Here at Crook Barn Stables we operate a riding centre so we have a regular stream of people visiting the yard. Our horses and pigs live side by side and often people are quite surprised when they look over the stable door and see a pig. Time and time again the reaction is “Wow, pigs, I love pigs”. Some people remember family or friends keeping pigs, some have kept pigs themselves and some just seem to love pigs, whether they have ever seen one for real or not.
Of course, here in the Lake District you see lots of sheep and there are plenty of cows and you see farm animals all over the countryside but most people have not seen farmed pigs. There are not many areas suited to large scale, commercial, outside pig units. However, you are more likely to see a couple of Saddleback’s or British Lops busy having a good old root outside if the interest in our pig keeping courses is anything to go by.
So, where does this fascination and love of pigs come from? Well, my guess is the many famous pigs from literature, film and TV that we are introduced to from a very early age. How many of us with children have affectionately wiggled their toes as babies whilst reciting “This is little piggy went to market, this little piggy stayed at home, this little piggy had roast beef, this little piggy had none and this little piggy ran all the way home”! Then as we grow we learn the story of the Three Little Pigs. How disappointed we are when the first two pigs fail at their house building but then how good is it, when clever number three pig out wits the big bad wolf?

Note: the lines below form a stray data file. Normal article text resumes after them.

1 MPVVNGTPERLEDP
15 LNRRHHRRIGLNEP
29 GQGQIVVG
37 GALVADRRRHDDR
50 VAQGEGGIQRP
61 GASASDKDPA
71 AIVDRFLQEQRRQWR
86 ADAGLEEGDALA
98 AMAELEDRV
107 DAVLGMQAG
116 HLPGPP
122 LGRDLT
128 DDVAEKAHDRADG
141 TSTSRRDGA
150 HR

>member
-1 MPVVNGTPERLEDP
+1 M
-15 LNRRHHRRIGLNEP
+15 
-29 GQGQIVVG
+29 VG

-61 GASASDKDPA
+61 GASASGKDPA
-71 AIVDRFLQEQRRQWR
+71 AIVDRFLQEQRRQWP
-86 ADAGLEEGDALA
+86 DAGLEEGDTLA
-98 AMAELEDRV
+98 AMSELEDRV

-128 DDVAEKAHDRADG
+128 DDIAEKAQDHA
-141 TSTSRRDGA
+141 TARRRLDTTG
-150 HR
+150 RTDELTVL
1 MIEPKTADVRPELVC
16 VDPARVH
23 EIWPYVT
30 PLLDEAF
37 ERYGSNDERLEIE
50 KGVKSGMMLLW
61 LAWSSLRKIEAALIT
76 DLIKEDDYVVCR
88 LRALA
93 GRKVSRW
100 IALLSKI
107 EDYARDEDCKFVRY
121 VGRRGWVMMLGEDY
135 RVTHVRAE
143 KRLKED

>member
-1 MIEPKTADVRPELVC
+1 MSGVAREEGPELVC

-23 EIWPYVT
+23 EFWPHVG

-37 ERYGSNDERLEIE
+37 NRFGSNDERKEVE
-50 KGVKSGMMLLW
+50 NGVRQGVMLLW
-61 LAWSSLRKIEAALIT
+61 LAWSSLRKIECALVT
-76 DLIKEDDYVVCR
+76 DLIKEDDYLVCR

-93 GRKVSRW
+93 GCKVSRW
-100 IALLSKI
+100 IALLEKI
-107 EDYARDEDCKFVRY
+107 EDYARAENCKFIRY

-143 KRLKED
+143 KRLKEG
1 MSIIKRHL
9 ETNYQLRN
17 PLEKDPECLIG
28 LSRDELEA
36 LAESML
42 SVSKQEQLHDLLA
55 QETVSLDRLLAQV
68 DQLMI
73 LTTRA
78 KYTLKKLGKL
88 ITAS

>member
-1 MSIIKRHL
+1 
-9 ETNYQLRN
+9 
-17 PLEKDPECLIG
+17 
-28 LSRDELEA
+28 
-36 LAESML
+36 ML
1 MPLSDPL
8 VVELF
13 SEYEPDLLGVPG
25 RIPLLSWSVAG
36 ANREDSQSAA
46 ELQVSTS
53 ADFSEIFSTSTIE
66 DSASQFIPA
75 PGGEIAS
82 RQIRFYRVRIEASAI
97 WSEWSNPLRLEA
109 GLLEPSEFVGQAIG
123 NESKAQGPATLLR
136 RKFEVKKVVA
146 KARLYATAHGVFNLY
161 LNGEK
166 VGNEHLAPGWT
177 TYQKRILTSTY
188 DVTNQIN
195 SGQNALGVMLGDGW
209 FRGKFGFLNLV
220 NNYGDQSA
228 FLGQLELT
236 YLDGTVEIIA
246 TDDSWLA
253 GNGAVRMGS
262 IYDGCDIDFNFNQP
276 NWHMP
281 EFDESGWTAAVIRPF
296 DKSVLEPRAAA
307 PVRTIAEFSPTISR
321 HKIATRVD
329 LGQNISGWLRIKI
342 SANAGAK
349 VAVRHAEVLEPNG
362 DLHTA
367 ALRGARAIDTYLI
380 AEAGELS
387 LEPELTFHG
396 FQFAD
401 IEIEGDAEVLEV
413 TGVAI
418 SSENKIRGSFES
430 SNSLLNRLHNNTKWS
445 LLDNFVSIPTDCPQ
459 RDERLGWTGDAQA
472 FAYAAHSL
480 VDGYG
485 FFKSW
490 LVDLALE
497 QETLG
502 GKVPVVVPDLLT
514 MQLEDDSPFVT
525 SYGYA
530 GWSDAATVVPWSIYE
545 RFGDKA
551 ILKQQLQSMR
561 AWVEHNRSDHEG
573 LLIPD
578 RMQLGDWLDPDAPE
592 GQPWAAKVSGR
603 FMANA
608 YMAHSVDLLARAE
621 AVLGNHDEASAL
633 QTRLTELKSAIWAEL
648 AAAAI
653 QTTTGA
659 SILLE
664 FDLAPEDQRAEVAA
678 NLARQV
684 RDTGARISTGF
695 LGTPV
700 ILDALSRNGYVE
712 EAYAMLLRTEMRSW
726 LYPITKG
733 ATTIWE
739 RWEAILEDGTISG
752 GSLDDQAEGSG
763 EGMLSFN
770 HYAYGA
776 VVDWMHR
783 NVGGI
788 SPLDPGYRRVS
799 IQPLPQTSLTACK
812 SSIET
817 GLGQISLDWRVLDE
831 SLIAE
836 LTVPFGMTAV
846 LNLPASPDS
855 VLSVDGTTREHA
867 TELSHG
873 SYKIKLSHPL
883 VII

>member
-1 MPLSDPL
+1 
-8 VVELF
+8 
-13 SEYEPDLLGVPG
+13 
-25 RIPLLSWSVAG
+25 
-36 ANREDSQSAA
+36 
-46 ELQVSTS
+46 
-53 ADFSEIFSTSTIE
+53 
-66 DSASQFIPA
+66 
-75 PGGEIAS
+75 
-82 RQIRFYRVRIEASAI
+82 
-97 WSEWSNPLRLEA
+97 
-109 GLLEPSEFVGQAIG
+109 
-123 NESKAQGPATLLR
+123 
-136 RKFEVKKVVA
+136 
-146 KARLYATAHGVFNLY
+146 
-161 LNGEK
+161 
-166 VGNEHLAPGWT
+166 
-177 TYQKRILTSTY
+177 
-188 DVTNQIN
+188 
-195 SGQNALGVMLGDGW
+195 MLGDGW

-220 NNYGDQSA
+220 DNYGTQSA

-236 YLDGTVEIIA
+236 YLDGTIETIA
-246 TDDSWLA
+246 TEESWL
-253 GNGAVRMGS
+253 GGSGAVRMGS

As we expand our library at home and school we meet “Wilbur”, one of the stars of Charlottes Web. I loved that book, little Fern persuading her father to spare the runt and his friendship with Charlotte the spider. Of course, I cried when Charlotte died. Now Charlottes Web is an animated film and films are where we meet that other famous pig whose bacon was saved, “Babe”.
Hardly a Christmas passes without one of the Babe films making an appearance. Here is a very intelligent creature, which of course is a very true characteristic of any pig, who wants to be a sheep dog and work with those not so intelligent creatures, sheep! We worked with the director of Babe when he made the Miss Potter film, supplying a sow and litter for one of the scenes. Now that’s a whole story on its own.
Of course, not all pigs we find in books are cute, cuddly and depict the nicer side of us human beings. Squealer and Napoleon represented Molotov and Stalin in George Orwell’s “Animal Farm”, with Snowball a more likeable figure based on Trotsky.
There are many more likeable and famous pigs out there. Peppa Pig is still a firm favourite with today’s children. The Warner Brother Studios created Porky Pig, one of their first major cartoon stars and his girlfriend Petunia. Piglet was, of course, Pooh Bear’s best friend. The Muppets brought stardom to Miss Piggy but I never really liked her or The Muppets. These are just a few. Maybe you would like to share yours with us on one of our pig keeping courses!